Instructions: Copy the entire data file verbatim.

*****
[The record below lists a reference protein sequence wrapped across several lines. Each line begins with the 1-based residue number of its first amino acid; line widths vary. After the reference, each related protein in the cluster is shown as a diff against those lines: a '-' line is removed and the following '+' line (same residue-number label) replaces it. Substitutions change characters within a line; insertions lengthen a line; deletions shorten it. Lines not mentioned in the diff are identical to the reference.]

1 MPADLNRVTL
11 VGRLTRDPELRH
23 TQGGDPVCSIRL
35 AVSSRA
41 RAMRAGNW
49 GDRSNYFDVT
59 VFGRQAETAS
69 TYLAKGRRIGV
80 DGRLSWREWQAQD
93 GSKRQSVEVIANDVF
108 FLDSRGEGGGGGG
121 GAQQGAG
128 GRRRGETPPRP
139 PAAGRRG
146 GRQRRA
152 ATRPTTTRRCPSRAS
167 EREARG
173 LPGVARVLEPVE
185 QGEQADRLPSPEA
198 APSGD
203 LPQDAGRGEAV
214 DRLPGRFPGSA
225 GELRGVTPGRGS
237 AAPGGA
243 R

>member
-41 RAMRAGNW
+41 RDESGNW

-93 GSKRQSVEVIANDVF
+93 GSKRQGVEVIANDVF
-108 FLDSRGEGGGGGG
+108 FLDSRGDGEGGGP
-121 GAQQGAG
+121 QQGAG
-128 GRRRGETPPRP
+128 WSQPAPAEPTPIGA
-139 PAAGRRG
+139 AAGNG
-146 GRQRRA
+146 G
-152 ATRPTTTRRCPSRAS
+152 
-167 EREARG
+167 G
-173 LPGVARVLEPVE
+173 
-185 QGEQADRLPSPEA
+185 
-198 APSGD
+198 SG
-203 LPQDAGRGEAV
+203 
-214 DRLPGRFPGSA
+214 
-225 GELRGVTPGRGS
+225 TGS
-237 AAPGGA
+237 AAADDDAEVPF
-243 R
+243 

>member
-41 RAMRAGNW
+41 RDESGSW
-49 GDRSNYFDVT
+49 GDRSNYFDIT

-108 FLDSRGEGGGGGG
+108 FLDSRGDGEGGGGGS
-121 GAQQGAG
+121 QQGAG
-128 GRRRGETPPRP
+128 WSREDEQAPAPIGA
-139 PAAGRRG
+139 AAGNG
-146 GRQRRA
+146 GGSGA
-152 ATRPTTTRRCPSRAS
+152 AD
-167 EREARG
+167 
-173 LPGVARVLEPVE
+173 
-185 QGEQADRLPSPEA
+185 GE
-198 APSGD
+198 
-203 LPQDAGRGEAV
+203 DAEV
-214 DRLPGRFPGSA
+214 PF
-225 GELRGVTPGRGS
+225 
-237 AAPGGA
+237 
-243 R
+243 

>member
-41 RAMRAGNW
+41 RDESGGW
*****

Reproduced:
[The record below lists a reference protein sequence wrapped across several lines. Each line begins with the 1-based residue number of its first amino acid; line widths vary. After the reference, each related protein in the cluster is shown as a diff against those lines: a '-' line is removed and the following '+' line (same residue-number label) replaces it. Substitutions change characters within a line; insertions lengthen a line; deletions shorten it. Lines not mentioned in the diff are identical to the reference.]

1 MPADLNRVTL
11 VGRLTRDPELRH
23 TQGGDPVCSIRL
35 AVSSRA
41 RAMRAGNW
49 GDRSNYFDVT
59 VFGRQAETAS
69 TYLAKGRRIGV
80 DGRLSWREWQAQD
93 GSKRQSVEVIANDVF
108 FLDSRGEGGGGGG
121 GAQQGAG
128 GRRRGETPPRP
139 PAAGRRG
146 GRQRRA
152 ATRPTTTRRCPSRAS
167 EREARG
173 LPGVARVLEPVE
185 QGEQADRLPSPEA
198 APSGD
203 LPQDAGRGEAV
214 DRLPGRFPGSA
225 GELRGVTPGRGS
237 AAPGGA
243 R

>member
-41 RAMRAGNW
+41 RDESGNW

-93 GSKRQSVEVIANDVF
+93 GSKRQGVEVIANDVF
-108 FLDSRGEGGGGGG
+108 FLDSRGDGEGGGP
-121 GAQQGAG
+121 QQGAG
-128 GRRRGETPPRP
+128 WSQPAPAEPTPIGA
-139 PAAGRRG
+139 AAGNG
-146 GRQRRA
+146 G
-152 ATRPTTTRRCPSRAS
+152 
-167 EREARG
+167 G
-173 LPGVARVLEPVE
+173 
-185 QGEQADRLPSPEA
+185 
-198 APSGD
+198 SG
-203 LPQDAGRGEAV
+203 
-214 DRLPGRFPGSA
+214 
-225 GELRGVTPGRGS
+225 TGS
-237 AAPGGA
+237 AAADDDAEVPF
-243 R
+243 

>member
-41 RAMRAGNW
+41 RDESGSW
-49 GDRSNYFDVT
+49 GDRSNYFDIT

-108 FLDSRGEGGGGGG
+108 FLDSRGDGEGGGGGS
-121 GAQQGAG
+121 QQGAG
-128 GRRRGETPPRP
+128 WSREDEQAPAPIGA
-139 PAAGRRG
+139 AAGNG
-146 GRQRRA
+146 GGSGA
-152 ATRPTTTRRCPSRAS
+152 AD
-167 EREARG
+167 
-173 LPGVARVLEPVE
+173 
-185 QGEQADRLPSPEA
+185 GE
-198 APSGD
+198 
-203 LPQDAGRGEAV
+203 DAEV
-214 DRLPGRFPGSA
+214 PF
-225 GELRGVTPGRGS
+225 
-237 AAPGGA
+237 
-243 R
+243 

>member
-41 RAMRAGNW
+41 RDESGGW